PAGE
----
lunedì 29 dicembre 2014

The Use of Article 31(3)(C) of the VCLT in the Case Law of the ECTHR: An Effective Anti-Fragmentation Tool or a Selective Loophole for the Reinforcement of Human Rights Teleology? Between Evolution and Systemic Integration

Vassilis P. Tzevelekos 


January 1, 2010

Michigan Journal of International Law, Vol. 31, 2010 

Although the ECtHR has been widely accused of being one of the specialized international courts that most frequently fragments international law, it also appears, at the same time, to apply Article 31(3)(c) VCLT more than any other. Recently, the ILC pointed to this Article and suggested that it introduces an autonomous method of interpretation, namely that of systemic integration, which is particularly useful against the normative fragmentation of international law. Yet the history of Article 31(3)(c) suggests that, outside systemic integration, this very same VCLT provision may also accommodate the dynamic method of interpretation. The main questions raised by this study concern the effectiveness of Article 31(3)(c) VCLT as an anti-fragmentation tool and the relationship between systemic integration and the dynamic method of interpretation. The reason for choosing the regime of the ECHR to test the function of Article 31(3)(c) has to do with its ‘special’ nature, as an international treaty that operates as a ‘quasi-constitution’ for the establishing of a regional public order. Given these characteristics, the test for Article 31(3)(c) is a demanding one.

The case-law of the ECtHR that gives effect to Article 31(3)(c) is divided into three main categories, corresponding to the situations in which: i. the norms of the ECHR are complementary to the ‘third’, extraneous, relevant norms of international law which, by the means of Article 31(3)(c), are integrated into the analysis of the Court; ii. the norms of the Convention come into conflict with other norms of international law; iii. for the Convention to produce its results, it is a prerequisite that the ECtHR resorts to general international law to provide answers to any preliminary questions that fall outside its subject-matter. Next to these three categories, the paper also examines the sui generis role that the ECtHR has reserved for Article 31(3)(c) in the case of institutional fragmentation.

The analysis demonstrates that when, first, the relevant rules of international law are complementary to the ECHR, these can very effectively be ‘absorbed’ by the latter, having an expanding effect on the semantic field of its substantive norms. In this case, systemic integration works in substance as a complement to the ‘special’ object and purpose of the Convention and converges with the dynamic method of interpretation. The effect of Article 31(3)(c) moves, in principle, towards the direction of reinforcing the Convention’s ‘special’ telos and, thus, rather than a proper systemic integration, it promotes a ‘pseudo’ one. If, on the contrary, there is a conflict between the relevant norms of international law and the ECHR, the systemic integration method of interpretation comes into play ipso facto. Its function cannot (and should not), however, extend beyond a simple ‘contact’ between the conflicting norms. Beyond this, there is no room for it to effectively promote the unity of international law. Rather, the systemic integration resigns this role in favour of the classic and well-known techniques that are usually used in the case of a conflict of norms. In the third case, the use of systemic integration has mainly been proven to facilitate the Court’s effort to legitimately give effect to the Convention’s telos. However, as the case-law of the Court clearly indicates, although systemic integration has indeed been proven to function effectively, no definitive answer may be given as to the effects that it produces, since these are always dependent on the will of the Court. Hence, although Article 31(3)(c) may often be of extreme help for the Convention to become effective, the very same Article may equally well be used by the Court in order for it to self-restraint its jurisdiction. Finally, as far the case of institutional fragmentation is concerned, it is difficult to draw conclusions on the basis of the relevant case-law. The impression given is that Article 31(3)(c) is used for purposes falling outside positive international law. What, however, is evident is that the effectiveness of systemic integration in the case of institutional fragmentation may well be limited by a number of imponderable external factors, such as the political dimensions of a case, and the balance of power between the various fora.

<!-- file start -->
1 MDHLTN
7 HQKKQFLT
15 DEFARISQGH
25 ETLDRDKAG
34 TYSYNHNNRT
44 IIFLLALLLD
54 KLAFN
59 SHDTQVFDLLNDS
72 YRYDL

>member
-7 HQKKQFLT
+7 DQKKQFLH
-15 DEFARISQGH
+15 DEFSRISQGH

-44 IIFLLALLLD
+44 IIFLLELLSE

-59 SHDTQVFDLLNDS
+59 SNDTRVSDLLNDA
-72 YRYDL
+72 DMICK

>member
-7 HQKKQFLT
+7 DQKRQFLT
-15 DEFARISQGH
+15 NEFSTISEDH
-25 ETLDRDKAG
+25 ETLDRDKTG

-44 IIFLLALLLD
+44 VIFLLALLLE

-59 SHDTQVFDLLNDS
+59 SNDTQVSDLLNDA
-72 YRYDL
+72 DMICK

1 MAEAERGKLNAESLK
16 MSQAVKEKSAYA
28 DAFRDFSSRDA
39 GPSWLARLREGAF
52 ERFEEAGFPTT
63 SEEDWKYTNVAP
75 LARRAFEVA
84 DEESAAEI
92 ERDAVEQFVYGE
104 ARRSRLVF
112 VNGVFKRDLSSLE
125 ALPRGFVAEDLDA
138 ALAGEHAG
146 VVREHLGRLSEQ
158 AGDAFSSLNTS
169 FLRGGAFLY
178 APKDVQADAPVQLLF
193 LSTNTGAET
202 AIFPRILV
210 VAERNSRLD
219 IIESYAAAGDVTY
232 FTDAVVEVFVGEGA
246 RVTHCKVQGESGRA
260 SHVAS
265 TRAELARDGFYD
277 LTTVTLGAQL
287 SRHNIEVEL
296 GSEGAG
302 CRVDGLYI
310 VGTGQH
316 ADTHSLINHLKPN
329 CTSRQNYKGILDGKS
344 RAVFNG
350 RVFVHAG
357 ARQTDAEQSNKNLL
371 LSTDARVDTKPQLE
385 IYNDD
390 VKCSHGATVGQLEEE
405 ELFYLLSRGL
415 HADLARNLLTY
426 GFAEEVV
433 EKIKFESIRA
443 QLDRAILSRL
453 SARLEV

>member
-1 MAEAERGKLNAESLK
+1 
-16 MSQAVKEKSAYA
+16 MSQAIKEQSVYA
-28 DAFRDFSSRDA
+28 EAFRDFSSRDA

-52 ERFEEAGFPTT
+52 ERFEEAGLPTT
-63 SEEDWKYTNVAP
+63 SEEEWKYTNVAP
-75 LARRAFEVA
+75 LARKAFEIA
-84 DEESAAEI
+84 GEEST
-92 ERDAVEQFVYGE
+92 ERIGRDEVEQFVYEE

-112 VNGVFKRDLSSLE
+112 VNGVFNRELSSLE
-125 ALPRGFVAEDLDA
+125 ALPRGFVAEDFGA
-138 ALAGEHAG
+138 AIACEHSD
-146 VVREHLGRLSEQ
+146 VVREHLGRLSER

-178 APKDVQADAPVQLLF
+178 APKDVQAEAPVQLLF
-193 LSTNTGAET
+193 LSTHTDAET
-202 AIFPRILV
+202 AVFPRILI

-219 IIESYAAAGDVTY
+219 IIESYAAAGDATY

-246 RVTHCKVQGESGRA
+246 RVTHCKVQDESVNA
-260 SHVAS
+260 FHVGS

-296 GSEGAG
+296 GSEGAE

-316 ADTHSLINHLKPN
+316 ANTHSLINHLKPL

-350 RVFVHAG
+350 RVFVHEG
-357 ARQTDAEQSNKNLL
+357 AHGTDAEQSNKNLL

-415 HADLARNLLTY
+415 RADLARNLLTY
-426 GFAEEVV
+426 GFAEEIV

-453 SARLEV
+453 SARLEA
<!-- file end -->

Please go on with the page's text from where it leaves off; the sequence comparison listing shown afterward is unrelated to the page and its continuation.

The more general impression given by the case-law of the ECtHR is that the latter enjoys ample selectiveness in its use of Article 31(3)(c). The systemic integration technique can only be as effective as the ECtHR wants it to be. In the end, the Court is the only one to decide how ‘special’ or integrated into the systemic ‘orthodoxy’ it wants its regime to be. Article 31(3)(c) may allow judicial activism no more or less than any other method of interpretation which promotes the object and purpose of a ‘special’ international treaty. This final remark also explains why, in the case of complementarity between the ECHR and the relevant norms of international law, the systemic integration and the dynamic techniques, do converge. However, the dynamic method of interpretation extends beyond that of systemic integration. This is the case especially when the normative sources of inspiration for the Judge of Strasbourg derive from orders other than the international one.
Number of Pages in PDF File: 70

Keywords: systemic integration. fragmentation of international law, Article 31(3)© VCLT, Vienna Convention on the Law of Treaties, evolutive interpretation, dynamic interpretation, ECHR, ECtHR

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